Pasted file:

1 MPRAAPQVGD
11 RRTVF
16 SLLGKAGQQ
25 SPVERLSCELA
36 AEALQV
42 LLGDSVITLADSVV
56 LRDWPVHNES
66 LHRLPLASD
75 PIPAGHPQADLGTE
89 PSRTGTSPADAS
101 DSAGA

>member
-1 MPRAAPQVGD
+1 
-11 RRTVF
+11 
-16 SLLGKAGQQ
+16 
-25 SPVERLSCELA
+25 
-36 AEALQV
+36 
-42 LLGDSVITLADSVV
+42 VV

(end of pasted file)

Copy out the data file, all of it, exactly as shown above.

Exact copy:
1 MPRAAPQVGD
11 RRTVF
16 SLLGKAGQQ
25 SPVERLSCELA
36 AEALQV
42 LLGDSVITLADSVV
56 LRDWPVHNES
66 LHRLPLASD
75 PIPAGHPQADLGTE
89 PSRTGTSPADAS
101 DSAGA

>member
-1 MPRAAPQVGD
+1 
-11 RRTVF
+11 
-16 SLLGKAGQQ
+16 
-25 SPVERLSCELA
+25 
-36 AEALQV
+36 
-42 LLGDSVITLADSVV
+42 VV